Links, 8.16.10

Thank goodness for the FGS Conference kicking off this week  in Knoxville, TN, proving that things do happen in August. Here in the Northeast, that’s hard to remember sometimes. (But permit me a shout-out to my relatives in places where kids are heading back to school this month. Congratulations, parents! Sorry, kids.)

Out of those PJs: This is good advice for genealogy enthusiasts as well as grumpy schoolchildren. A Michigan columnist presents a nicely balanced view of the good vs. bad in online research, ending with the inevitable (but worthy) caveat: “Get out of your pajamas and find those original documents!”

Adoption records: A decade ago, a dear friend died suddenly just two months after the birth of her first child. An adoptee, she had met her birth mother a few years before. When such meetings take place, they often do so without the benefit of vital records the rest of us take for granted.  In New Jersey, as in all but nine states, adoptees cannot have access to their own birth certificates to find out who they are.  Now, an open adoption records bill will go before our state Assembly in the fall. The story at the link does a good job of summarizing the pro and con positions, but what gripped me most was one adoptee’s quote: “I have friends who are really into genealogy and when they start talking about it, I shut down. I don’t want to be rude, but it’s upsetting.”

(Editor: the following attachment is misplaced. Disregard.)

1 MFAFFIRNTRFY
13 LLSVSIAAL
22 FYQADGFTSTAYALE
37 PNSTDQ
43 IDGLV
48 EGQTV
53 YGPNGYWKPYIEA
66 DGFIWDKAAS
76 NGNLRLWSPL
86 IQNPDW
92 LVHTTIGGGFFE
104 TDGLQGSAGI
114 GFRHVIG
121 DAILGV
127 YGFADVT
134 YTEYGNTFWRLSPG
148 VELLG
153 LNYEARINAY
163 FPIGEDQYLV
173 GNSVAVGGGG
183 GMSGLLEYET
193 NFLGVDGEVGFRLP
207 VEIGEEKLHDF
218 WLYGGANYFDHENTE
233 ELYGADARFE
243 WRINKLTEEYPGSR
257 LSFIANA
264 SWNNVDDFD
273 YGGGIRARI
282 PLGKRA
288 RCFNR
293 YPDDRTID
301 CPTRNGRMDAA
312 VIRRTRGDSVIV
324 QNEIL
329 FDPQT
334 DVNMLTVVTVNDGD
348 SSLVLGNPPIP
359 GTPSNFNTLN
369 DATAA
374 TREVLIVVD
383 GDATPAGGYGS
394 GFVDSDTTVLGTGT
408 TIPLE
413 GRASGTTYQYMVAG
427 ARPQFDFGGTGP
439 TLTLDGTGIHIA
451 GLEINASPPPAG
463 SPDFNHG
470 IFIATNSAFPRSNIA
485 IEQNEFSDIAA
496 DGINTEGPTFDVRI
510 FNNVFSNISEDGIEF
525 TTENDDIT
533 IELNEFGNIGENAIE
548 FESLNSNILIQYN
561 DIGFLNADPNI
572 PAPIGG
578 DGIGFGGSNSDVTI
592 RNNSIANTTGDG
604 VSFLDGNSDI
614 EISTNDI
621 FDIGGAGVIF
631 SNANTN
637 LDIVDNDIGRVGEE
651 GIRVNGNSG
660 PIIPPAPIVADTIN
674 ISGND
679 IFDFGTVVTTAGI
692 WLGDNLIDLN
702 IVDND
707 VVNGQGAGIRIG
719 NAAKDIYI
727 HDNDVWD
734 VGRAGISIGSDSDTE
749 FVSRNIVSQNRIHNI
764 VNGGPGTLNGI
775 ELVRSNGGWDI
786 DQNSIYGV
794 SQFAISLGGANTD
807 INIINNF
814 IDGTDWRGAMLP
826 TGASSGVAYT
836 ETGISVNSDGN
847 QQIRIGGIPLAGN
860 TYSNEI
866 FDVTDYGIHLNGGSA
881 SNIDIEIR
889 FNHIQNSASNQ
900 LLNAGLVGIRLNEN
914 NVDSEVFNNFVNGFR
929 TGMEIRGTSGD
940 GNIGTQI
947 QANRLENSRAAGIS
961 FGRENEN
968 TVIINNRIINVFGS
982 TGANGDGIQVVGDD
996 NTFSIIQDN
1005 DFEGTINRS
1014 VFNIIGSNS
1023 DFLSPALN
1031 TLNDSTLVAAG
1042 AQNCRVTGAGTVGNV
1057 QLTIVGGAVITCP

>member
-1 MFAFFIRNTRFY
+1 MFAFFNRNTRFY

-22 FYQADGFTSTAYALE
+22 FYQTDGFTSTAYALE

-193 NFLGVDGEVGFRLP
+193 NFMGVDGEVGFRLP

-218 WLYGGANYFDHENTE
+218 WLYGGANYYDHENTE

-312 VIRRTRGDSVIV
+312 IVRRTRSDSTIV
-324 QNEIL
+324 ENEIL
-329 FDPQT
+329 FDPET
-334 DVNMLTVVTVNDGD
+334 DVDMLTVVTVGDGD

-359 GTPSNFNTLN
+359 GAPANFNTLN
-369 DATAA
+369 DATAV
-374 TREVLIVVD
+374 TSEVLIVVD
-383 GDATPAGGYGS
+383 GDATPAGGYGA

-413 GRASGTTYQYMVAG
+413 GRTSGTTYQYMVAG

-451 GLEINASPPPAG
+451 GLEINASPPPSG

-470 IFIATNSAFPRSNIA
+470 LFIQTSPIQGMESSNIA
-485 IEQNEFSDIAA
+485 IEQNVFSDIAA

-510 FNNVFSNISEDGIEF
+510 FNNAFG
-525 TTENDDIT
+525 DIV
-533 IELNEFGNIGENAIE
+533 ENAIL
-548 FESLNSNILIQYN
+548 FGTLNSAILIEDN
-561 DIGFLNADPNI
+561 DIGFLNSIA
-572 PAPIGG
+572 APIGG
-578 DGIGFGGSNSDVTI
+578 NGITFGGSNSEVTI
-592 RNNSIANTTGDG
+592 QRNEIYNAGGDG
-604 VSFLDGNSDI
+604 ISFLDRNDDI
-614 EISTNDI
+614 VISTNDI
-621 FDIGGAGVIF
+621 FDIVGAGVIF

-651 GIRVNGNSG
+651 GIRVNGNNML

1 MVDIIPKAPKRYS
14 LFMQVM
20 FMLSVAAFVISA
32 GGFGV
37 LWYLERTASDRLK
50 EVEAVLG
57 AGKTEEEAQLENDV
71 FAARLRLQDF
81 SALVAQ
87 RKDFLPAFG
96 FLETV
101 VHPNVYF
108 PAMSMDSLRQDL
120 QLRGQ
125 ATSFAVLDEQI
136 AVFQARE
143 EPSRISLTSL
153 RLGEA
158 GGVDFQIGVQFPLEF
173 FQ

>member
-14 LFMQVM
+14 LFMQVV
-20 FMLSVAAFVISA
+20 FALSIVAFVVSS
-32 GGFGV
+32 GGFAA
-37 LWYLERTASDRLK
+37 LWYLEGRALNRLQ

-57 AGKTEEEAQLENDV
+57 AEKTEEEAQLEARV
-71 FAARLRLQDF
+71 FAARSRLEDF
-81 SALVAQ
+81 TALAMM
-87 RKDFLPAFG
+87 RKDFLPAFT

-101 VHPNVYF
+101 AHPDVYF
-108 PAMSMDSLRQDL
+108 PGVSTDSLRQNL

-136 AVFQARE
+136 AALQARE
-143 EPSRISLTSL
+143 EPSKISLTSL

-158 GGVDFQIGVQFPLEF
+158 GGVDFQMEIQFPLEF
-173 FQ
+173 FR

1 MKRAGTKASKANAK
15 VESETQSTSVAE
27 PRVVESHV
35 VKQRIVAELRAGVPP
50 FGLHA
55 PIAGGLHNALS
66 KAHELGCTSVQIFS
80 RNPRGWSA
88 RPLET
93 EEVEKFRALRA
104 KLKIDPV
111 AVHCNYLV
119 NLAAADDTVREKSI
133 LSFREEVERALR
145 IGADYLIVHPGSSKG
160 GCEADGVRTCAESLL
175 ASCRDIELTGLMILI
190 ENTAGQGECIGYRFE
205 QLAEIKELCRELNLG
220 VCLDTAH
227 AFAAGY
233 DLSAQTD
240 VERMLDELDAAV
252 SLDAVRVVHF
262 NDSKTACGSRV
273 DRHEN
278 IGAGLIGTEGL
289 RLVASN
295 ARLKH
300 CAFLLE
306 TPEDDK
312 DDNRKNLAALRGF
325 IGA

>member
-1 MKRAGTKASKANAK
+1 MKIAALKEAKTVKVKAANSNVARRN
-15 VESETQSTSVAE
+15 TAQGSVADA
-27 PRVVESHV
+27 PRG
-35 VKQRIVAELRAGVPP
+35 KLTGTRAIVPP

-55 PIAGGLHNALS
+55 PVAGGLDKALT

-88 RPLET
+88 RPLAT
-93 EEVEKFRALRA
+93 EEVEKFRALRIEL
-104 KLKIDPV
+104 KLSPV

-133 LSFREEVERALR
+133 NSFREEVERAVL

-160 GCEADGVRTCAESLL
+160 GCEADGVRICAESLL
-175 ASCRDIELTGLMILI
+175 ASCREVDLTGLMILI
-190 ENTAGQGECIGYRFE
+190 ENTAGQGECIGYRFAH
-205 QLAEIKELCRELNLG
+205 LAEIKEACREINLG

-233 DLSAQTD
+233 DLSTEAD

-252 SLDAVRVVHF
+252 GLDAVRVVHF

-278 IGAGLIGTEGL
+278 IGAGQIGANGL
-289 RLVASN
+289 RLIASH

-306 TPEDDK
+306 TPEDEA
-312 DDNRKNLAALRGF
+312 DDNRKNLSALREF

Korea researchers, take note: Via the Korea Times, Korean genealogy resources were in the spotlight at the World Library and Information Congress in Gothenburg, Sweden. Officials announced the launch of a digital genealogy database at the Paik Inje Memorial Library of Inje University.

More resource news: In case you haven’t heard, has unveiled the National Probate Calendar, summaries of probate cases in England and Wales between 1861 and 1941. Here is one researcher’s success story in using it.

Answers at last: In the Kansas City Star, Mary Sanchez reports on a woman’s quest to find out just what happened to a relative who was sent away to a home for epileptics in the 1940s. What she found was a great comfort to her family, who never knew much about where the relative was sent, and how she died. While we often worry about unearthing nasty skeletons, this is a good example of  how family research can also allay old fears.

Museum opening: Via the Mormon Times, the Alex Haley House Museum has just opened its doors in Henning, TN. The front porch of this lovely Craftsman-style house is where Haley first heard the family stories about Kunta Kinte, his African ancestor who became the focus of Haley’s groundbreaking work Roots. The house, which belonged to Haley’s maternal grandfather, has been restored to the way it would have appeared at the time Haley was born.

In the community: Dick Eastman has reprised (and somewhat revised) a classic explanation of Soundex and why it’s important … At GeneaBloggers, Thomas MacEntee draws our attention to the very first RootsTech conference, to be held in February 2011.

Enjoy the week, whether you’re at a genealogy conference, or just back in school.


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